US District Court for the District of Columbia Judge Amit Mehta ruled Friday that the Trump administration should resume issuing diversity visas to immigrants from underrepresented countries. The ruling partially lifted a freeze on a wide range of immigrant and temporary visa processes due to the COVID-19 pandemic.
The freeze was enacted in June, which President Trump stated was to protect the jobs of American workers. However, the plaintiffs in the case, who were visa applicants, visa sponsors, and their affiliates, argued that Congress had already rejected this line of reasoning because immigration was maintained and expanded in previous economic downturns.
Judge Mehta found that the freeze would prevent diversity visa lottery winners from obtaining their entry papers to be able to meet the September 30th deadline. Because of this, he ordered the freeze to be lifted. He wrote:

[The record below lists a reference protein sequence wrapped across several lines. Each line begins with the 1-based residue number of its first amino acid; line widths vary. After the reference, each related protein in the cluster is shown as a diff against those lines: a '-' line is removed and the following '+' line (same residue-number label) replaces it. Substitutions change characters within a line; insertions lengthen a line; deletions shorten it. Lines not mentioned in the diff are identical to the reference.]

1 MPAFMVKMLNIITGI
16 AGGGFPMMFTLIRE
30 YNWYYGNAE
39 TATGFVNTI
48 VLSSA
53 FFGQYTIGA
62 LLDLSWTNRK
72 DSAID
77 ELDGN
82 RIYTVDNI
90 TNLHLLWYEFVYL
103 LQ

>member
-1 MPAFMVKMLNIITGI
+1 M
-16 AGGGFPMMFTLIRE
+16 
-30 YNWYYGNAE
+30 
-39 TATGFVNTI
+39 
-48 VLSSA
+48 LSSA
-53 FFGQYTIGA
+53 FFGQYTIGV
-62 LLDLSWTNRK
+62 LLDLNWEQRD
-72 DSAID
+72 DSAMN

To be clear, there is no statutory requirement that every available diversity visa be issued each year. But that does not mean that the State Department could effectively extinguish the diversity program for a given year by simply sitting on its hands and letting all pending diversity visa applications time out. Doing so would “plainly frustrate the congressional intent” to make available 55,000 diversity immigrant visas each year.